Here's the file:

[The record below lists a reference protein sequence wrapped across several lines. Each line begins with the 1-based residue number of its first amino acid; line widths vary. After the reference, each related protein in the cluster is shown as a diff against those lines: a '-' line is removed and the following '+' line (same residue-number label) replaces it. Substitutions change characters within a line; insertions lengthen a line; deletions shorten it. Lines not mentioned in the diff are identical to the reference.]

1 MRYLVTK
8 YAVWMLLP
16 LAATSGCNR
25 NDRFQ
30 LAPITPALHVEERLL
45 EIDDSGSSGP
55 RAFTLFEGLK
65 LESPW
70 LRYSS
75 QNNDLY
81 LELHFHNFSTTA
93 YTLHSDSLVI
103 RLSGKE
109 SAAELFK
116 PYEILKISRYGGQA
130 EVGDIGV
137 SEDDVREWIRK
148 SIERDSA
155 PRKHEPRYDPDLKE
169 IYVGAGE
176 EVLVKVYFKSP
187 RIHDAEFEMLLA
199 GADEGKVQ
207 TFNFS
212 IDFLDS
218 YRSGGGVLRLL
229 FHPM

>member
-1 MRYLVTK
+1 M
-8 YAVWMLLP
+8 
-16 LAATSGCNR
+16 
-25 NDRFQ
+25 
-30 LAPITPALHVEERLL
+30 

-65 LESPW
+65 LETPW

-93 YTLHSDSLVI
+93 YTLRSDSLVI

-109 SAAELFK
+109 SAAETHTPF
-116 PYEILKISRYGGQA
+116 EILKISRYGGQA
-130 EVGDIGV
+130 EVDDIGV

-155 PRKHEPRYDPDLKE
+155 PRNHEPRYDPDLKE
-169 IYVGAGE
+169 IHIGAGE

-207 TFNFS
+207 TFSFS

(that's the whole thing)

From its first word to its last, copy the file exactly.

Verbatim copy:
[The record below lists a reference protein sequence wrapped across several lines. Each line begins with the 1-based residue number of its first amino acid; line widths vary. After the reference, each related protein in the cluster is shown as a diff against those lines: a '-' line is removed and the following '+' line (same residue-number label) replaces it. Substitutions change characters within a line; insertions lengthen a line; deletions shorten it. Lines not mentioned in the diff are identical to the reference.]

1 MRYLVTK
8 YAVWMLLP
16 LAATSGCNR
25 NDRFQ
30 LAPITPALHVEERLL
45 EIDDSGSSGP
55 RAFTLFEGLK
65 LESPW
70 LRYSS
75 QNNDLY
81 LELHFHNFSTTA
93 YTLHSDSLVI
103 RLSGKE
109 SAAELFK
116 PYEILKISRYGGQA
130 EVGDIGV
137 SEDDVREWIRK
148 SIERDSA
155 PRKHEPRYDPDLKE
169 IYVGAGE
176 EVLVKVYFKSP
187 RIHDAEFEMLLA
199 GADEGKVQ
207 TFNFS
212 IDFLDS
218 YRSGGGVLRLL
229 FHPM

>member
-1 MRYLVTK
+1 M
-8 YAVWMLLP
+8 
-16 LAATSGCNR
+16 
-25 NDRFQ
+25 
-30 LAPITPALHVEERLL
+30 

-65 LESPW
+65 LETPW

-93 YTLHSDSLVI
+93 YTLRSDSLVI

-109 SAAELFK
+109 SAAETHTPF
-116 PYEILKISRYGGQA
+116 EILKISRYGGQA
-130 EVGDIGV
+130 EVDDIGV

-155 PRKHEPRYDPDLKE
+155 PRNHEPRYDPDLKE
-169 IYVGAGE
+169 IHIGAGE

-207 TFNFS
+207 TFSFS